The Fifth Season
PublisherHodder Paperbacks
Date Published25 September 2014
Price£ 7.99

The Fifth Season

by Mons Kallentoft

A woman’s mutilated body found in a forest shows signs of the most appalling torture. Inspector Malin Fors sees similarities to the case of a young woman found raped and beaten years before and still in a psychiatric unit.


Despite my doubts about the sanity of Detective Inspector Malin Fors – and a certainty that no officer who regularly gets absolutely wasted should still be in such a key post – I’ve enjoyed her dark journey through Linkoping’s year. But this episode goes far beyond the dark and brooding noir which made the earlier stories such huge sellers – and often appears little more than a male fantasy of sexual violence.

A family on a forest walk discover a woman’s mutilated body. The corpse is in amazingly good condition, although marks of torture are visible. Fors draws parallels between this case and that of a young woman found raped and brutally beaten years before who is still in a psychiatric hospital. When a psychologist tells Fors of yet another case, it all seems part of a bigger pattern. But why have earlier investigations been terminated or shelved – and who could benefit from a possible cover-up?

The obsessive Fors is, as usual, battling her own problems, trying to stay off the drink for her new man, while nervously considering his plans to start a family and wondering how such a move will affect her attempts to re-establish her relationship with her teenage daughter.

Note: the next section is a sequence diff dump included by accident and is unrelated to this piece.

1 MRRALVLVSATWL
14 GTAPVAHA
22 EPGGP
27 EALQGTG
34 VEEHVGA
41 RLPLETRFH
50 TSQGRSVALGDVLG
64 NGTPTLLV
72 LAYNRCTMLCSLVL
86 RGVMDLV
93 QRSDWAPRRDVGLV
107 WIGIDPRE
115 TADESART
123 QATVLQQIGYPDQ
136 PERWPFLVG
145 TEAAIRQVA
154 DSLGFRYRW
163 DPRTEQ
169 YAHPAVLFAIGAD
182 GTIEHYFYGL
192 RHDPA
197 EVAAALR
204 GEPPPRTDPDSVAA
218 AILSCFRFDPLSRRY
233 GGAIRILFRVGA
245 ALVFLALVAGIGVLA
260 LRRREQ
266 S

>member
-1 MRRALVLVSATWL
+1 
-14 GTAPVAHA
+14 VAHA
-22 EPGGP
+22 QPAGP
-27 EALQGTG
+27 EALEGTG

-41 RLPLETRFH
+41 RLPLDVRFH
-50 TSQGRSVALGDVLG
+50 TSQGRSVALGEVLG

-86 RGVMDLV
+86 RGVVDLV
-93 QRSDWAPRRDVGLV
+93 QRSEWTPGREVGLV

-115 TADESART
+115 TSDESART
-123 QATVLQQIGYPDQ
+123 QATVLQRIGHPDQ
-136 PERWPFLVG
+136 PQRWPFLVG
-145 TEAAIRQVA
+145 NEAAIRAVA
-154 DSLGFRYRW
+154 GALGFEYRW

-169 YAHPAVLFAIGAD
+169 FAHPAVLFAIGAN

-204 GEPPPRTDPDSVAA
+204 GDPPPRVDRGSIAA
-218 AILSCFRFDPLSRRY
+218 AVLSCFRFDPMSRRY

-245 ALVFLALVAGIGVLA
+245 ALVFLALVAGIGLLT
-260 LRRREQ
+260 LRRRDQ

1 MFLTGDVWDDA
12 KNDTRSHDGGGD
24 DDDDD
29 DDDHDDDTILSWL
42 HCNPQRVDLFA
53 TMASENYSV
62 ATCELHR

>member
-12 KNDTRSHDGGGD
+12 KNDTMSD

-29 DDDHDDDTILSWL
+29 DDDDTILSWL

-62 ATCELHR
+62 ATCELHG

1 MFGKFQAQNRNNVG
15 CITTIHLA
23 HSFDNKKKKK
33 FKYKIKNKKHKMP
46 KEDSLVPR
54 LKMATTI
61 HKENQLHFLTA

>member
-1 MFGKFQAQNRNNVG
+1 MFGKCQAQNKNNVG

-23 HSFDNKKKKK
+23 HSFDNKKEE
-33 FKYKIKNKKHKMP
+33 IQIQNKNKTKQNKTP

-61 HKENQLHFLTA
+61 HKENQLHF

The parallel plots are good and generally well paced, although Fors’ connections with ‘the voices of the investigation’ often make it difficult to keep in touch with ‘live’ events. At one stage I was considering whether the years of drink had finally taken their toll and she was suffering from the DTs! ‘Listening’ to the victims is one thing, but when she starts to ‘see’ them as well you begin to seriously doubt her mental health.

Much the same applies to Kallentoft’s well-drawn cast of her colleagues, collectively introduced in the first book and carefully developed in the following stories. They, too, have fallen victim to the author’s need for more sensation – particularly Waldermar Ekenberg, the product of an abusive home and prone to physical violence, now of an increasingly advanced and brutal nature.

But if Ekenberg goes over the top, the details of the crimes against the women are just gruesome. The graphic descriptions of the extreme violence visited on them will make most readers uneasy – if not downright sick.

This book is about the exploitation of women – a point Kallentoft rams home relentlessly. And although Fors is apparently motivated by a desire to avenge them, after a time you begin to wonder if the excessively lurid and detailed accounts of their torture are not exploitative – pornographic violence purely for the sake of shock!

Fors has been a fascinating protagonist, but if she is to return, I hope it will not be in such a brutal episode which has none of the occasional humour of the earlier books to lift the gloom.

Noir I can cope with. Pitch black, no.

Reviewed 29 August 2015 by John Cleal